I’m a big fan of reading challenges:
For 2020, I went with the 2020 BookRiot Read Harder challenge. I love it because it pushes me way out of my comfort zone. Most reading challenges I can complete by just reading novels, but not this one.
Here are my highlights:
Top 3 books
#1: The Sparrow by Mary Doria Russell.
This one hits hard. It’s the kind of book that forces me to lie down after reading it. It’s about everything: people, time, religion, racism, alien life, love, abuse, growth. There’s a sequel but I haven’t gathered up the strength to read it yet.
I couldn’t pick just one favorite quote from it, so here are two:
“He’s the genuine article. He has been all along. He is still held fast in the formless stone, but he’s closer to God right now than I have ever been in my life. And I don’t even have the courage to envy him.”
“I had a dream last night,” he said quietly. “I was on a road and there was no one with me. And in the dream I said, ’I don’t understand but I can learn if you will teach me.’ Do you suppose anyone was listening?”
#2: Beartown by Fredrick Backman
Backman is one of my favorite authors. This was my 3rd book of his and I’ve read 2 more since then. He has has a way of making me care about every single character in different ways. His characters grow on me and by the end of his books I feel like they are my friends.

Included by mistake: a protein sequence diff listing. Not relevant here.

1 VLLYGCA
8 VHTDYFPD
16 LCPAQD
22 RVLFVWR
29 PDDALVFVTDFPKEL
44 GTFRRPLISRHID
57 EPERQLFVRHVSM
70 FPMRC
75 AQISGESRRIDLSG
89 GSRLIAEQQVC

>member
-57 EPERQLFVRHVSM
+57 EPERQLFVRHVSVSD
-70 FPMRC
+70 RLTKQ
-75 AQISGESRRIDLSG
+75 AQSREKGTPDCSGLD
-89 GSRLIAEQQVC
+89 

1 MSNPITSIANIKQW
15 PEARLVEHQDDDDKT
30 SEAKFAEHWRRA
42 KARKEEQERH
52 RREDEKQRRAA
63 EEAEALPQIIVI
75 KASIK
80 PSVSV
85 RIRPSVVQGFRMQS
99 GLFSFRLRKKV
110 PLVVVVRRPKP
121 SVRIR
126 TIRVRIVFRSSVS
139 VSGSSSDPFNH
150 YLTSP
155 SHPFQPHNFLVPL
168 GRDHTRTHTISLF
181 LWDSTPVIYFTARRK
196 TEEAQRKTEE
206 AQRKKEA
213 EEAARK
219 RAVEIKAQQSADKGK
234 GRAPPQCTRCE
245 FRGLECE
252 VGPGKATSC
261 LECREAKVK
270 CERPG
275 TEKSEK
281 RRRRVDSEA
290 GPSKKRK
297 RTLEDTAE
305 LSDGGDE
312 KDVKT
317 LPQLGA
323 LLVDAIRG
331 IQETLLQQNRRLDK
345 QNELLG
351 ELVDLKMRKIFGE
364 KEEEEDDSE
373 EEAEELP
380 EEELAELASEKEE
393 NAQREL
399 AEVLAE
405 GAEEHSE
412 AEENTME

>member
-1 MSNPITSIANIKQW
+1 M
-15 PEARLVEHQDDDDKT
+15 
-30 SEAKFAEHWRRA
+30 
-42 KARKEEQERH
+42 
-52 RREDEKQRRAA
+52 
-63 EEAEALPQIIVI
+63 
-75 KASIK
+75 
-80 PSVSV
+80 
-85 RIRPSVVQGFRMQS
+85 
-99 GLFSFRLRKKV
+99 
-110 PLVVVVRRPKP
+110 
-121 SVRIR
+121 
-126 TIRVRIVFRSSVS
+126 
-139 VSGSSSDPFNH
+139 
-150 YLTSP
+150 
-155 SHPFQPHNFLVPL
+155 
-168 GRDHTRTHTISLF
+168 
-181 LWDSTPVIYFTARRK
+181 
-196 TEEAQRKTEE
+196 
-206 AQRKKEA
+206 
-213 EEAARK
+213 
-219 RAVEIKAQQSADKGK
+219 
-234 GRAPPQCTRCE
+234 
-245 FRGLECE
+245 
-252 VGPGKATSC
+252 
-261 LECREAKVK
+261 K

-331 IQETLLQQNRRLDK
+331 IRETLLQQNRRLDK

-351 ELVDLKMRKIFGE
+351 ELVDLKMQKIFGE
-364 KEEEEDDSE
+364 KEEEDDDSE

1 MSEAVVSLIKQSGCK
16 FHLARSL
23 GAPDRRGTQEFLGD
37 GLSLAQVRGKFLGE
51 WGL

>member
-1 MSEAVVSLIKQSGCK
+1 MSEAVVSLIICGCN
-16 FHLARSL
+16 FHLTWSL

Plus, hockey is a great sport to read about.
Everyone has a thousand wishes before a tragedy, but just one afterward.
#3: Brother by Ania Ahlborn
Sometimes you need a thrill ride, and this book delivers. No memorable quotes, no higher meaning, nothing but chaos and suspense. It’s one of the hardest books to put down that I’ve ever read.
Bottom 3 books
In no particular order, here are the ones that I hated the most:
- The Palace of Illusions by Chitra Banerjee Divakaruni. I was bored out of my mind and couldn’t wait for it to end.
- These Ghosts Are Family by Maisy Card. It had some touching parts, but it felt scattered and confused and the ending was frustrating.
- Wave by Sonali Deraniyagala. I struggled with my thoughts on this one. It’s the memoir of a woman who lost her entire family in a tidal wave. It’s raw and honest and hopeless and terrible to read. It’s not badly written, but I put it in my bottom 3 because it’s hundreds of pages of mourning and I can’t call that a valuable reading experience.
See you next year!